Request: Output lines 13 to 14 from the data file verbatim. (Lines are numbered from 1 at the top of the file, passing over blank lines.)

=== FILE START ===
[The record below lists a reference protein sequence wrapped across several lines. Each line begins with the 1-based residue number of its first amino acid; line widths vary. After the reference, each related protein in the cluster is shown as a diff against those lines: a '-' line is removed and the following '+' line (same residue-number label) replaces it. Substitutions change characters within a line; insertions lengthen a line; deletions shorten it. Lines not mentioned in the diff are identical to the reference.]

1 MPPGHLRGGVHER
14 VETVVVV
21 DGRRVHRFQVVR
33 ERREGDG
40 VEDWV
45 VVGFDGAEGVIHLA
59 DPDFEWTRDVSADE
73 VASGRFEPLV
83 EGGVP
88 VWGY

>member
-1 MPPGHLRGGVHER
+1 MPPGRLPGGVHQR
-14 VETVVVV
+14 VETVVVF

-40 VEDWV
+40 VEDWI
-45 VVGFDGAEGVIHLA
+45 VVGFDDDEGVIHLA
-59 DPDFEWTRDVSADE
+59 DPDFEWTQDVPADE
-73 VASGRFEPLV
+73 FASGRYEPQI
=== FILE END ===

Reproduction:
-1 MPPGHLRGGVHER
+1 MPPGRLPGGVHQR